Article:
Talk to vendors about Signet’s troubles and you hear puzzlement over what has happened to a company traditionally considered a model of button-down professionalism.
“I’ve dealt with Sterling for decades and I’ve never seen it like this,” says one. “When Signet gets sniffles, we get a cold,” another tells me, adding that it now seems like Signet has pneumonia.
While no one foresees financial issues for Signet, many were disturbed by the resignation this week of chief operating officer Bryan Morgan for “violations of company policy unrelated to financial matters.” For one, many saw Morgan, a Harvard MBA with a decade at the company, as a potential future CEO. It’s also the latest in a stream of resignations of high-ranking company officials that have left Signet, long known for its experienced, cohesive upper management, with only two company veterans in its top ranks: chief retail and strategy officer George Murray and CEO Mark Light.
Signet’s latest travails again raise doubts about its 2014 acquisition of Zale Corp. For one, nabbing Zales gave Signet a lot more exposure to the mall sector at a time when consumers are turning away from that channel. The acquisition also added a Canadian division, and Canada has had a bumpy time of it lately as well. Of course, Canada’s problems will eventually reverse themselves; the issues at malls may not. In the latest conference call, Light said that only 6 percent of Signet’s sales are off-mall. Within a few years, he expects that to jump to 50 percent.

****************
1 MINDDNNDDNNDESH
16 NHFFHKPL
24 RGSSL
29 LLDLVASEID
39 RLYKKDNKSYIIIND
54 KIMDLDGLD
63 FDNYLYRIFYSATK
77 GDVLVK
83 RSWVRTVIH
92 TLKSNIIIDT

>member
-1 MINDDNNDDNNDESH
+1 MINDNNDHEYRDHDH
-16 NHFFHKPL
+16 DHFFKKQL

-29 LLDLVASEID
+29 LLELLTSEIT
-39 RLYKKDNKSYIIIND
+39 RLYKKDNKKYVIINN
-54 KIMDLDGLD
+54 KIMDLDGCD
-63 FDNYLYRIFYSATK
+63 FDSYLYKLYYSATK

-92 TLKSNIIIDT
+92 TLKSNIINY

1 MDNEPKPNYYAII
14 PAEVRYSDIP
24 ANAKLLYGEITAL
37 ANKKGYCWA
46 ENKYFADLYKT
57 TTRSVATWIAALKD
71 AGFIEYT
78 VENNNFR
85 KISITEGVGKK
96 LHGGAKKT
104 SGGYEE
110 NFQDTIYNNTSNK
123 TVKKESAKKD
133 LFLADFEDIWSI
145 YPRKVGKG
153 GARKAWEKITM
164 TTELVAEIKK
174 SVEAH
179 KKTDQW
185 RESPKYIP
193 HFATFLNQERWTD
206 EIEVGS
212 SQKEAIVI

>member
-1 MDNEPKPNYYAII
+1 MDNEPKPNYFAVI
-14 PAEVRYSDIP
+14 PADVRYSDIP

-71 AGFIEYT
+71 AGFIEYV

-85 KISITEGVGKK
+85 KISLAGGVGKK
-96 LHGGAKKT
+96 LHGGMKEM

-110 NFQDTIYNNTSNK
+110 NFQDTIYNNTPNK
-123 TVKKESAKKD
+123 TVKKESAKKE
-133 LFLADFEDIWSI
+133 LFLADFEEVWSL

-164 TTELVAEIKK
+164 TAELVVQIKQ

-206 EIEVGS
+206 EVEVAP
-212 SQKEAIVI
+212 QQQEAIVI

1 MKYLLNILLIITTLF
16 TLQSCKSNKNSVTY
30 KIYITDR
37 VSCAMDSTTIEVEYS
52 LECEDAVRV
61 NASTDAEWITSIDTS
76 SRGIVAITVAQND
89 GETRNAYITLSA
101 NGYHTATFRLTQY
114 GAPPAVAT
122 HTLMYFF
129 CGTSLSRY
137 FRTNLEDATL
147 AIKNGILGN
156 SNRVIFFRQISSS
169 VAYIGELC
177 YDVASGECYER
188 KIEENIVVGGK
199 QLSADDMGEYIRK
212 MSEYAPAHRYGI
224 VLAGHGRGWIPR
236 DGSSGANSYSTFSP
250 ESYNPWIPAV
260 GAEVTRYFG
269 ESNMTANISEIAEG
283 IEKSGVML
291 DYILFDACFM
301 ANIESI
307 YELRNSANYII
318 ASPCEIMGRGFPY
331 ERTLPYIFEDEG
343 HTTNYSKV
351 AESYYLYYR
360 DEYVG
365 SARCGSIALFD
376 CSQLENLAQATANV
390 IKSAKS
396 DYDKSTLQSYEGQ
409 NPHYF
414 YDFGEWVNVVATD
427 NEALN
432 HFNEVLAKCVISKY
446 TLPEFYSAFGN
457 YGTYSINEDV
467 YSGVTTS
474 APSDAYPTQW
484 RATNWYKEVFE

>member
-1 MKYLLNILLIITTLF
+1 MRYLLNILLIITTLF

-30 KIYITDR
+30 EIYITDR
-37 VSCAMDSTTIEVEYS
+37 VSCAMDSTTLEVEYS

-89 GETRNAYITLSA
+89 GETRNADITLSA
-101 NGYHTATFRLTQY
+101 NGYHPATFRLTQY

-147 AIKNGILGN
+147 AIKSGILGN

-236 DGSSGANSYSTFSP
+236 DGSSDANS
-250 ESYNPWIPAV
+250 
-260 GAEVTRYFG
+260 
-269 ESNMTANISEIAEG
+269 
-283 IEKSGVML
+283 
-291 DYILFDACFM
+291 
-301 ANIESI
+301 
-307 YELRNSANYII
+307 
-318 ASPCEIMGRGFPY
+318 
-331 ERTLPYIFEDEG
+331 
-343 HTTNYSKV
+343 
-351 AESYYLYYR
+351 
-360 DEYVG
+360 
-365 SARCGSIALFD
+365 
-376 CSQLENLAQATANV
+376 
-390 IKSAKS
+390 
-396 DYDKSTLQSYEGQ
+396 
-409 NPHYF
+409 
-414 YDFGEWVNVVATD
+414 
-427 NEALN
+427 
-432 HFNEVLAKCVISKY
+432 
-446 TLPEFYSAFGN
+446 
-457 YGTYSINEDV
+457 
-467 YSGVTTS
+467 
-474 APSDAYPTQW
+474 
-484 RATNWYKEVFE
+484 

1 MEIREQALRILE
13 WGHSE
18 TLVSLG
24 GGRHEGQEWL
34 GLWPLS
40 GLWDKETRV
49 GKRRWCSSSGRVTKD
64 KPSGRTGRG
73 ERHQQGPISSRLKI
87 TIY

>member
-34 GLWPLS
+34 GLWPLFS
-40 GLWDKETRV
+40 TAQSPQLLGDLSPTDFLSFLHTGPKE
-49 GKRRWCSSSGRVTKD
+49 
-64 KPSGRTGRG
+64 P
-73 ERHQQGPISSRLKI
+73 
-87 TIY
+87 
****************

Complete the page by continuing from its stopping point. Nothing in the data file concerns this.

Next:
For another, acquiring Zale propelled the company into the big leagues (including the S&P 500), making it a far juicier target for short sellers, lawyers, and journalists. As good as Signet management is at selling jewelry—and it is among the best at it in the world—it’s not always easy defending yourself from criticism. Look at how United Airlines initially handled its travails. Signet, too, struck an off–key note in some of its early responses. And its stock has never recovered from the short attacks.
In isolation, Morgan’s resignation is unfortunate but not a big deal. But when added to the credit controversy, the stone-switching allegations, the sexual harassment allegations, and the steep drop in first-quarter sales, it is no wonder the industry is concerned. On the inside, I’ve heard, it’s mostly business as usual. From the outside looking in, it all seems very disconcerting.